Wednesday, June 13, 2012

Review - The High King by Lloyd Alexander

Short review: Arawn reaches his hand out to take Prydain in his grasp. Taran and his friends must struggle and sacrifice to stop him.

The white pig banner
Rallies the free to Taran
Kill the cauldron born

Full review: This is the last book of the main story of the Chronicles of Prydain, and a worthy climax to the series. The bulk of this book describes the war between Arawn and the rest of Prydain, led by High King Math, Prince Gwydion, and the rest of the Sons of Don. Taran and his companions gather together the people he had befriended on his many journeys in the previous books and join Math and Gwydion's side, fighting under Taran's banner of a white pig.

Much of the war goes badly for the heroes: they are betrayed by those they depended upon, sacrifices must be made, good people fall. For a book aimed at a younger audience, the book is definitely dark, and the war quite brutal; many characters who have been in the series for numerous books must give up things that are precious and valuable to them, and many others die. Finally, through a twist that was quite a surprise to me when I read the book the first time (albeit when I was much younger), Arawn is defeated.

But that's not the end. And in many ways, the elements of the book that follow Arawn's defeat are the most important part of the book - the choices and sacrifices Taran and his friends must make in victory are the most critical, and without them, the book (and in many ways, the entire series) would have been a throwaway piece of fluff. In the end, Alexander shows that although victory has its rewards, it definitely has a price that must be paid, both to achieve it and after it has been attained.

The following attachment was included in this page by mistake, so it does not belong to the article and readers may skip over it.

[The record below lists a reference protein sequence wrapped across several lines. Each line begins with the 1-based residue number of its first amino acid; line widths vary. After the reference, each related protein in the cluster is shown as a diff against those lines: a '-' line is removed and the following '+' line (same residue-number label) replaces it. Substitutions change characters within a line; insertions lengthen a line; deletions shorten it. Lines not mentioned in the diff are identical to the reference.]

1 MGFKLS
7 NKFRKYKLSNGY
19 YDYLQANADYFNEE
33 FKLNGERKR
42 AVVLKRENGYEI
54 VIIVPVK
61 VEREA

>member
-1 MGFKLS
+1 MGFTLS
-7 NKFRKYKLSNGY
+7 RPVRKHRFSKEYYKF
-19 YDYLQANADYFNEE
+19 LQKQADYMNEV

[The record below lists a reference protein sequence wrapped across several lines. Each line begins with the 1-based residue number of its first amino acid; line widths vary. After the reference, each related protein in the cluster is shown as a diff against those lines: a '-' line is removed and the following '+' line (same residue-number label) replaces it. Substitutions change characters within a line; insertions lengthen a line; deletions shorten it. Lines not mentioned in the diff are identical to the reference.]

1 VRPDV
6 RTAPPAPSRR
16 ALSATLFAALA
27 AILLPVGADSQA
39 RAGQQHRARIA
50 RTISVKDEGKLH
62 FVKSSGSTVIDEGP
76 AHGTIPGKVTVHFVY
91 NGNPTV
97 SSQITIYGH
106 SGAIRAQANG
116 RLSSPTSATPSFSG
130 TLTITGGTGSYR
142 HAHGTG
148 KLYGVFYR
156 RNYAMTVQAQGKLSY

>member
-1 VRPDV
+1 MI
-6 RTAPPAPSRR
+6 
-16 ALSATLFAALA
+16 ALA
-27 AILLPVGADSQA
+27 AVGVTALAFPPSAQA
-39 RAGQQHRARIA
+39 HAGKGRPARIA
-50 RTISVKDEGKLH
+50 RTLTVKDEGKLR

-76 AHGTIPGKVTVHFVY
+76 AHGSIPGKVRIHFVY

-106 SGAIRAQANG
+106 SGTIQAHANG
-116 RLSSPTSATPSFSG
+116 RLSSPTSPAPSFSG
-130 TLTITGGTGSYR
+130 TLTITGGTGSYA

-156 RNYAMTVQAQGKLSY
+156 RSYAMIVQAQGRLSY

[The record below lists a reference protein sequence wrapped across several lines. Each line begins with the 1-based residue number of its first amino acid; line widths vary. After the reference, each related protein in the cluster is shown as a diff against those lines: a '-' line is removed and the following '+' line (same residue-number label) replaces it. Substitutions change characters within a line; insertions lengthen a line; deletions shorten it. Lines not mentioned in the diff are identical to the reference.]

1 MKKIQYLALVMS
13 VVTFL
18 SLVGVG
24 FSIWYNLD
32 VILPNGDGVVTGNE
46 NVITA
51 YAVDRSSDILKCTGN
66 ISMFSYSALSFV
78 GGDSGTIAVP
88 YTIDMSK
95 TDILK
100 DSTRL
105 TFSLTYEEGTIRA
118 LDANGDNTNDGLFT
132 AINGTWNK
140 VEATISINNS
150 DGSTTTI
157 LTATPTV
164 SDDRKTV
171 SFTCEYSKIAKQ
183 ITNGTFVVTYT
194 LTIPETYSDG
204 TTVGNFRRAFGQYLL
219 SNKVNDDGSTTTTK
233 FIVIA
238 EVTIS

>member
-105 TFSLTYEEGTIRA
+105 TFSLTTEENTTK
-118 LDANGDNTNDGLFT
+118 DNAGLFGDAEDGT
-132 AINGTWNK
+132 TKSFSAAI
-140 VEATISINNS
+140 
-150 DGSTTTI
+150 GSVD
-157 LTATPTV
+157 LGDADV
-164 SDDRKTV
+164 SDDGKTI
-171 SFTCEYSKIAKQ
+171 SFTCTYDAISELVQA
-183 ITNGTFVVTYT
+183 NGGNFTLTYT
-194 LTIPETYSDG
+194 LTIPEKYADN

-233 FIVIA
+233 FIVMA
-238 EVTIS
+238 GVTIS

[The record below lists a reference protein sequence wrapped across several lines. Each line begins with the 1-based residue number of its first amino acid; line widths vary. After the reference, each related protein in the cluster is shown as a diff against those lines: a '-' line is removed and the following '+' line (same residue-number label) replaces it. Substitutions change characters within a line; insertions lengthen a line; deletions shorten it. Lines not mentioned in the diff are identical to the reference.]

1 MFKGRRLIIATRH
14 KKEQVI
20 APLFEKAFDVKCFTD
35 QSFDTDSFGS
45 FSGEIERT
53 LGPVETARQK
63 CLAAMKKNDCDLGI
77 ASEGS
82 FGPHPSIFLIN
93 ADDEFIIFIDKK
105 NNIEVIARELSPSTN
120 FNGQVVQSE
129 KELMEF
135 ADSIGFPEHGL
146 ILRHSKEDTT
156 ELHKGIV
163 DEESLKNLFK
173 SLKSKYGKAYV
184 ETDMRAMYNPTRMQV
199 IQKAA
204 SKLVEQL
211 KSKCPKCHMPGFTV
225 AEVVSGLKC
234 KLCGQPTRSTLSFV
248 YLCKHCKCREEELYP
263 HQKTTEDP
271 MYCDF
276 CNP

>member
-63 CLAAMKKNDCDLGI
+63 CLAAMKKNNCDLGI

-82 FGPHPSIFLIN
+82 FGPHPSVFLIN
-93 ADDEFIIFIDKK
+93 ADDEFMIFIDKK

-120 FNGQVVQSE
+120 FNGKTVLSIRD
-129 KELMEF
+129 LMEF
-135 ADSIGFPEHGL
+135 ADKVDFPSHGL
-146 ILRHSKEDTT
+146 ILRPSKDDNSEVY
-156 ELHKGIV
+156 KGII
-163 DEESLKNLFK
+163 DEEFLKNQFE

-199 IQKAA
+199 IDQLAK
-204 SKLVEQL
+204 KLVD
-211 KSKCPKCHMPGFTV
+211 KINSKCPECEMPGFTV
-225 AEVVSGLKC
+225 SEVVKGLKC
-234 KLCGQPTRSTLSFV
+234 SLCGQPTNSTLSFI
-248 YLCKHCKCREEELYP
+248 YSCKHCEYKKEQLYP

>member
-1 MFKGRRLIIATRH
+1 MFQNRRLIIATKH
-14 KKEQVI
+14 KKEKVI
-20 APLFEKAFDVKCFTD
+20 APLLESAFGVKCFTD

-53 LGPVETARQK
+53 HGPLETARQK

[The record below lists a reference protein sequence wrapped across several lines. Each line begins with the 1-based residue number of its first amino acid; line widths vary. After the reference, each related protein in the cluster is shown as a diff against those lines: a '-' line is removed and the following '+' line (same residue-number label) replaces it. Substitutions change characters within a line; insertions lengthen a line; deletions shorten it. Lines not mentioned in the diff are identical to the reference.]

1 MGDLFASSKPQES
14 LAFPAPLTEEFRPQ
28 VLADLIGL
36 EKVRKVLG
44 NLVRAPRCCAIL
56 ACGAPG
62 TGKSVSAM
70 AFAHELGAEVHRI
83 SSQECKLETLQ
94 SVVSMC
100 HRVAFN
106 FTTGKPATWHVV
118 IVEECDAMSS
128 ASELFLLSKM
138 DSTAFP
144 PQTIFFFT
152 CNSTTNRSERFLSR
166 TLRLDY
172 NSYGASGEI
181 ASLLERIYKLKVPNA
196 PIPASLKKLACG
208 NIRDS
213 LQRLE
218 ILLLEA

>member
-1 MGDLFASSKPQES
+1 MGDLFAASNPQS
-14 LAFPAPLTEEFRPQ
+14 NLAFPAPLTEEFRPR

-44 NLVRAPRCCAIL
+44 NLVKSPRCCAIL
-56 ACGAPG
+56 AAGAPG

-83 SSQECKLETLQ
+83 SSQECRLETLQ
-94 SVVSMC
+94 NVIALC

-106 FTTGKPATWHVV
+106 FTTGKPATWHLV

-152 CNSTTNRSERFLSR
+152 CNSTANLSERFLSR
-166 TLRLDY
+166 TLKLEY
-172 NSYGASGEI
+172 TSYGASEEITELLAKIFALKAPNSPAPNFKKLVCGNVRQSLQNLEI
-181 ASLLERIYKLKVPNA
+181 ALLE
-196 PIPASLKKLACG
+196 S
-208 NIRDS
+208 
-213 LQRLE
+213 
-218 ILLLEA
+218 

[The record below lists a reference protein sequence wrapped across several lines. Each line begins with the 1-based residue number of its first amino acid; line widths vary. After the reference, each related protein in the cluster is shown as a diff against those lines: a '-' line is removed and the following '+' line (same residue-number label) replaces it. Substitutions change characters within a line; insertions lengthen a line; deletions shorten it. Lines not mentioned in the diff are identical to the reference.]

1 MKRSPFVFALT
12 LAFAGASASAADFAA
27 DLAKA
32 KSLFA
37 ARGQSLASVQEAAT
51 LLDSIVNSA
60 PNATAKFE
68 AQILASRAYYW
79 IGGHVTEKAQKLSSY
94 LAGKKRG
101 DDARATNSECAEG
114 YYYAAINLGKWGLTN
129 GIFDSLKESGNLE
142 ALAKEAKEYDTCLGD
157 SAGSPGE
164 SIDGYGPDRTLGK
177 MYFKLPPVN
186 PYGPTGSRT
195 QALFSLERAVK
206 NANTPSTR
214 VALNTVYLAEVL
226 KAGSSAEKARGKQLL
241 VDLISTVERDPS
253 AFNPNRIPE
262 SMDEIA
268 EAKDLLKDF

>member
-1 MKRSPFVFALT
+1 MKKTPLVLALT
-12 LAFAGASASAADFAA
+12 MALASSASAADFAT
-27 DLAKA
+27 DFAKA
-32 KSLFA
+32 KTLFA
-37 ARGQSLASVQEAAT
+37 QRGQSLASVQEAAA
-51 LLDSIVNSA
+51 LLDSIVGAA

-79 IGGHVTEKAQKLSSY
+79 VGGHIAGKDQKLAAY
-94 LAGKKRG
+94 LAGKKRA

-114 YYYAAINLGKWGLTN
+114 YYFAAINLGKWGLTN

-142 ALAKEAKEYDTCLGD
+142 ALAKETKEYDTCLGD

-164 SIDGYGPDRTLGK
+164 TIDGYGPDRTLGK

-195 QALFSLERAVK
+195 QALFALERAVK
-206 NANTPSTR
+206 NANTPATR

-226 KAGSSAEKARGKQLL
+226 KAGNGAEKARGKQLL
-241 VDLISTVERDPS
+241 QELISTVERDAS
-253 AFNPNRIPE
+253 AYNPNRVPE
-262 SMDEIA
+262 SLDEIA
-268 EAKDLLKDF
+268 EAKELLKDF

Previous book in the series: Taran Wanderer
Subsequent book in the series: The Foundling and Other Tales of Prydain

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  1. Sounds good--I really appreciate it when happy endings come at a cost in fiction... That's real life. :/

    I would like to read this, and I'm definitely going to reccommend it to my little brother, who eats up books faster than we can feed them to him!

  2. I loved this book. It was my favorite.

  3. @Susan Francino: You should have him start with The Book of Three, which is the first book in the series, and read all five. This book derives a fair amount of its poignancy and power from the relationships that are set up in the previous books.

  4. @Julia Rachel Barrett: This is my second favorite in the series, right after Taran Wanderer.